Monday, November 25, 2013

Conflict and Triangles

My Singapore friends illustrate a Triangle with two very close and one left out.

It seems that whenever there is a cycle of conflict between two people there are always other issues that keep the cycle of conflict going. For example, Gabe and Jude have an ongoing battle about him working too much and neglecting her and the kids. She nags him to stay home and help with the kids  more and he increasingly stays away.

Could there be invisible people or issues in the minds of each of them that keep the cycle of conflict going? Maybe. Perhaps her dad was absent from home and left her mom to fend for herself while rearing three kids. When Gabe is gone she has a mental picture of her mother all alone weeping and wondering why her dad is gone. Jude swore that she would not allow her man to do that.

Gabe is not pure either. When Jude nags he sees his poor, impotent father giving in to his abrasive, aggressive wive and Gabe's mom. He hated to see his dad acting so weak and swore he would never allow a woman to push him around.

These "hidden" factors are not so hidden. They are involved in the emotions of every discussion and every fight. In fact, Jude and her mom have discussed the situation many times and agree that Gabe is away too much. Jude is fighting not only for herself but for her mom. Gabe is not fighting just for himself but for the perceived "honor" of all men.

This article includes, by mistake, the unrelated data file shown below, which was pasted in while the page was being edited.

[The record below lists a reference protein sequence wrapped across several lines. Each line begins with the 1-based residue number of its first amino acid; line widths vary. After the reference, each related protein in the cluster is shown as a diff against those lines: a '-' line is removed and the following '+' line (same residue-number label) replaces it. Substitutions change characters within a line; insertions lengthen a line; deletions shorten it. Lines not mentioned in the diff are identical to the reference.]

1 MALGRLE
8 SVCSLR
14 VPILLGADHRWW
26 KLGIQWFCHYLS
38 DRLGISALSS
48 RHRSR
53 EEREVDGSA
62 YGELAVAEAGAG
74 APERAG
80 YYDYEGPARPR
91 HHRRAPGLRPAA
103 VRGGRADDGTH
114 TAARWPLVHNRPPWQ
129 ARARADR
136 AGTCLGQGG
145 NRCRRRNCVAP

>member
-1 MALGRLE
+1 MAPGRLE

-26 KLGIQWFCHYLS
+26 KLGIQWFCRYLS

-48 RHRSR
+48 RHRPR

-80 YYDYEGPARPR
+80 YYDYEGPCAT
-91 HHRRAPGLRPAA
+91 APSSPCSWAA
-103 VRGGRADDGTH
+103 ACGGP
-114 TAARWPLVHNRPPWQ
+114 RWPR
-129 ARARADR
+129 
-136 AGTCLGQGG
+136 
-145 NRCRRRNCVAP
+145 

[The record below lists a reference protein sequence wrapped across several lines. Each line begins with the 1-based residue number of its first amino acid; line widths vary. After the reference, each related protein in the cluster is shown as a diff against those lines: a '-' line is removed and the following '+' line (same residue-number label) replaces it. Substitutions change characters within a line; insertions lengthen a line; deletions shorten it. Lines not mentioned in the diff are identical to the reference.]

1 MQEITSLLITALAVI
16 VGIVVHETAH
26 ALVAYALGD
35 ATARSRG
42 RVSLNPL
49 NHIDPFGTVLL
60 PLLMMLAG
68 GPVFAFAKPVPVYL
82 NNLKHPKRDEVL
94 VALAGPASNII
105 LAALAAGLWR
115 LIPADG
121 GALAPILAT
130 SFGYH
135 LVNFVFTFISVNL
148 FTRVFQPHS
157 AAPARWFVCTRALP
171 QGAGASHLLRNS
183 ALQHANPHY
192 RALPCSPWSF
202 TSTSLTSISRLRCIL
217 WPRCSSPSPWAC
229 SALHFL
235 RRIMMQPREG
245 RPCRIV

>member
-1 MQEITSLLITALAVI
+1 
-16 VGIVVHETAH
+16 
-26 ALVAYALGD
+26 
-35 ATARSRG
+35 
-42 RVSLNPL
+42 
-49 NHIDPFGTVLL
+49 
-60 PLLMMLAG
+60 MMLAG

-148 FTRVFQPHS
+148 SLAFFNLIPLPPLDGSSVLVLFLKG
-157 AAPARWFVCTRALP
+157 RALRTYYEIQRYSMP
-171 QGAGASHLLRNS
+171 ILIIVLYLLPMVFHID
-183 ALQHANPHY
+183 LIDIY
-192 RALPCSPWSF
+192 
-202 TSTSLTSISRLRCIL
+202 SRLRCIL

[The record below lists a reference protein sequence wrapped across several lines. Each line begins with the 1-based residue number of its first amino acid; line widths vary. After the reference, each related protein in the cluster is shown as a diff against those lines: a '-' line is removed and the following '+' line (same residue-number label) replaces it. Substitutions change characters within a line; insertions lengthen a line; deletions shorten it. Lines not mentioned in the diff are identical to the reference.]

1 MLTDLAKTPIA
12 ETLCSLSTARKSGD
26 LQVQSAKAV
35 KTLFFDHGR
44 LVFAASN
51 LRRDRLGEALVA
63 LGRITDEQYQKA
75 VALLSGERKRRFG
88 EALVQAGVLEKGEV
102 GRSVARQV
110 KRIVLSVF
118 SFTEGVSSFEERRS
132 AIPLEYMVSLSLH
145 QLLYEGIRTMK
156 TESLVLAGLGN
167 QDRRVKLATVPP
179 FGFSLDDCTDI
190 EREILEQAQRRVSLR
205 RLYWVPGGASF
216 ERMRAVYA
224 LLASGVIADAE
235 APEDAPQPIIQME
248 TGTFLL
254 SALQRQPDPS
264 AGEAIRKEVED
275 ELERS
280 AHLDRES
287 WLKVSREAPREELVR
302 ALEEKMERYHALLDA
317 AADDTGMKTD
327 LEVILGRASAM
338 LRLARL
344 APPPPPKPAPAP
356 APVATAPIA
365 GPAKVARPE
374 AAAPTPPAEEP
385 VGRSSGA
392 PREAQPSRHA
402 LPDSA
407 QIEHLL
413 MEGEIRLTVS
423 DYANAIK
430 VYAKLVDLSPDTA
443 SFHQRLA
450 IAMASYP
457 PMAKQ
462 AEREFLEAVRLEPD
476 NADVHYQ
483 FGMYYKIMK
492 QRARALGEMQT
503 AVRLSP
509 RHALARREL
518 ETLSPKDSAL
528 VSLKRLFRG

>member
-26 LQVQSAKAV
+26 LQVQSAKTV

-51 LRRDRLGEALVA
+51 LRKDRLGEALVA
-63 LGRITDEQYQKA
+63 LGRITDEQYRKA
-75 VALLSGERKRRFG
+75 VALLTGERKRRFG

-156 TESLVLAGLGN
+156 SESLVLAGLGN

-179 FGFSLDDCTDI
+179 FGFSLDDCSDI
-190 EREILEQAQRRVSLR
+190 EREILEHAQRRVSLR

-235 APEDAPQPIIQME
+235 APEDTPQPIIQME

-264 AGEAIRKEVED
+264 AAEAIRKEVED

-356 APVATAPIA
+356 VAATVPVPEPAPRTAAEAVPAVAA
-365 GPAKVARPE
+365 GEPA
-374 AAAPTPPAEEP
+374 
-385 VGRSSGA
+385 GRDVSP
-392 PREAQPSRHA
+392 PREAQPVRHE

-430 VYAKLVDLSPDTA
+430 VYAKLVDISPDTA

Unfortunately, most of us are not aware of these triangles and have no understanding of how they are negatively impacting their marriages. So, self awareness can be helpful to resolving a chronic cycle of futile conflict. If you find yourself in such a cycle, ask, "Who else is in this conflict?"

You might be ready to read my book, How to be Me in My Family Tree.

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